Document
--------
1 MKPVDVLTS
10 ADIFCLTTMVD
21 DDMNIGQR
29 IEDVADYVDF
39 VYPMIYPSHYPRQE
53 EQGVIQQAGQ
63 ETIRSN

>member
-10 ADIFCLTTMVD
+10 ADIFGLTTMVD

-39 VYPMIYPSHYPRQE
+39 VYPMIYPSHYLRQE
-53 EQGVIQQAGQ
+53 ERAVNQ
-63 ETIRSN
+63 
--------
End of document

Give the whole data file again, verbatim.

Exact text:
1 MKPVDVLTS
10 ADIFCLTTMVD
21 DDMNIGQR
29 IEDVADYVDF
39 VYPMIYPSHYPRQE
53 EQGVIQQAGQ
63 ETIRSN

>member
-10 ADIFCLTTMVD
+10 ADIFGLTTMVD

-39 VYPMIYPSHYPRQE
+39 VYPMIYPSHYLRQE
-53 EQGVIQQAGQ
+53 ERAVNQ
-63 ETIRSN
+63 